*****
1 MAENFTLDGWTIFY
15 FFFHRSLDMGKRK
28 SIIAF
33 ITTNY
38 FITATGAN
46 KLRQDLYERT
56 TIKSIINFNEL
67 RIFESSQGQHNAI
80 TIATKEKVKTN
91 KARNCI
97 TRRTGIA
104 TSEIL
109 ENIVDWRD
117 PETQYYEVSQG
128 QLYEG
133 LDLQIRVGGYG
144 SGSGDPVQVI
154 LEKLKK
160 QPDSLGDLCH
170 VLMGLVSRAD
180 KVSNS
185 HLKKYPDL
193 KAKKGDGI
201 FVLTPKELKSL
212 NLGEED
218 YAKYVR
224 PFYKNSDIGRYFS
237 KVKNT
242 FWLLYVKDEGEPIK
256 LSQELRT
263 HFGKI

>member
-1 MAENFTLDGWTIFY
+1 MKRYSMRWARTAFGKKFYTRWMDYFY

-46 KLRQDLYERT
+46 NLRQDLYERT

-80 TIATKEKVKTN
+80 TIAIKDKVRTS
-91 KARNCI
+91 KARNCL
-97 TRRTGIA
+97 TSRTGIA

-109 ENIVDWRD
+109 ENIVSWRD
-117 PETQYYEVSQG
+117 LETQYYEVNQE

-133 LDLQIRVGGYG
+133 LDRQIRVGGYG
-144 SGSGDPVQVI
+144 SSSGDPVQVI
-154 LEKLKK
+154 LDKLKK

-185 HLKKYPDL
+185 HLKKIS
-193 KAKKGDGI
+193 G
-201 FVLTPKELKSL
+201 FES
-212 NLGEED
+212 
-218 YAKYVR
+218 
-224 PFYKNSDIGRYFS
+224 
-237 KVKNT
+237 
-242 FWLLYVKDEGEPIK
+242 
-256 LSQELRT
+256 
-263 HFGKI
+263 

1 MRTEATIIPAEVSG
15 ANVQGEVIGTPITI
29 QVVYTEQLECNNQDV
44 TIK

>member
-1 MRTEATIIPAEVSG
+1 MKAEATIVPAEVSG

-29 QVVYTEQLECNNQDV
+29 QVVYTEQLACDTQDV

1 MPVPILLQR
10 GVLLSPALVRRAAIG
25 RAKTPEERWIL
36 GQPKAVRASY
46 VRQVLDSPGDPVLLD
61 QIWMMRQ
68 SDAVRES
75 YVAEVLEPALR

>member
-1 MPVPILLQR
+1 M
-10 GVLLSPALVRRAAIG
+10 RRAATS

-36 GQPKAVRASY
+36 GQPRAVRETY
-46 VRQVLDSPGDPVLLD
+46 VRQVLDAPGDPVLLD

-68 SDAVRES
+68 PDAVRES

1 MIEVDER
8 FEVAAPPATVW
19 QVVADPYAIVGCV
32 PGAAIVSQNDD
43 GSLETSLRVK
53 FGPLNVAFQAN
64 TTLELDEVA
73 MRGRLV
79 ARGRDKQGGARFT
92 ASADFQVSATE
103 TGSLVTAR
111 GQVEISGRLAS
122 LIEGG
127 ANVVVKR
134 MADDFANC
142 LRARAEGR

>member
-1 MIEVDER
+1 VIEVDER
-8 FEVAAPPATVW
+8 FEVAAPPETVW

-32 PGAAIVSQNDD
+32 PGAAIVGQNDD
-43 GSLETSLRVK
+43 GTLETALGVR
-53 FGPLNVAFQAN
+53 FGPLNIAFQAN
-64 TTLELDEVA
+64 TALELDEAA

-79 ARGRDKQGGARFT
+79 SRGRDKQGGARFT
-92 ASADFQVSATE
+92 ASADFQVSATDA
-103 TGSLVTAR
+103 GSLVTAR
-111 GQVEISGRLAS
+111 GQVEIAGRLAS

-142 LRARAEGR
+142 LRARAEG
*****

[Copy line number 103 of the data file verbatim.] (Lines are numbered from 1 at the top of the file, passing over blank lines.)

19 QVVADPYAIVGCV